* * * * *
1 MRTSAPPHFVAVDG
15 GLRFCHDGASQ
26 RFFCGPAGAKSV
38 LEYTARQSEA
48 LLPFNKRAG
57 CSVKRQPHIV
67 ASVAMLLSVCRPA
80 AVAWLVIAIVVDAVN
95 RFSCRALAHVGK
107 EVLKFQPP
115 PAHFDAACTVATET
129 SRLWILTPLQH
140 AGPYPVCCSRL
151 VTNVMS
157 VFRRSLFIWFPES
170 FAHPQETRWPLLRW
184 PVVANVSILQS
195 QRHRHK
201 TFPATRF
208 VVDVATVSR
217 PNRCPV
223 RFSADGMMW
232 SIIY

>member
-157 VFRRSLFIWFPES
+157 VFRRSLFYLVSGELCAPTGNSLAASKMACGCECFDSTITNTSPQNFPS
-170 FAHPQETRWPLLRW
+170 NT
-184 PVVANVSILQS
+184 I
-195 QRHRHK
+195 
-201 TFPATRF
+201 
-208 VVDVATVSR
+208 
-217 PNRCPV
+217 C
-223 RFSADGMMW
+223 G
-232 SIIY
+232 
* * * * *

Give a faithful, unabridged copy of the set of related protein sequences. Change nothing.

1 MRTSAPPHFVAVDG
15 GLRFCHDGASQ
26 RFFCGPAGAKSV
38 LEYTARQSEA
48 LLPFNKRAG
57 CSVKRQPHIV
67 ASVAMLLSVCRPA
80 AVAWLVIAIVVDAVN
95 RFSCRALAHVGK
107 EVLKFQPP
115 PAHFDAACTVATET
129 SRLWILTPLQH
140 AGPYPVCCSRL
151 VTNVMS
157 VFRRSLFIWFPES
170 FAHPQETRWPLLRW
184 PVVANVSILQS
195 QRHRHK
201 TFPATRF
208 VVDVATVSR
217 PNRCPV
223 RFSADGMMW
232 SIIY

>member
-157 VFRRSLFIWFPES
+157 VFRRSLFYLVSGELCAPTGNSLAASKMACGCECFDSTITNTSPQNFPS
-170 FAHPQETRWPLLRW
+170 NT
-184 PVVANVSILQS
+184 I
-195 QRHRHK
+195 
-201 TFPATRF
+201 
-208 VVDVATVSR
+208 
-217 PNRCPV
+217 C
-223 RFSADGMMW
+223 G
-232 SIIY
+232 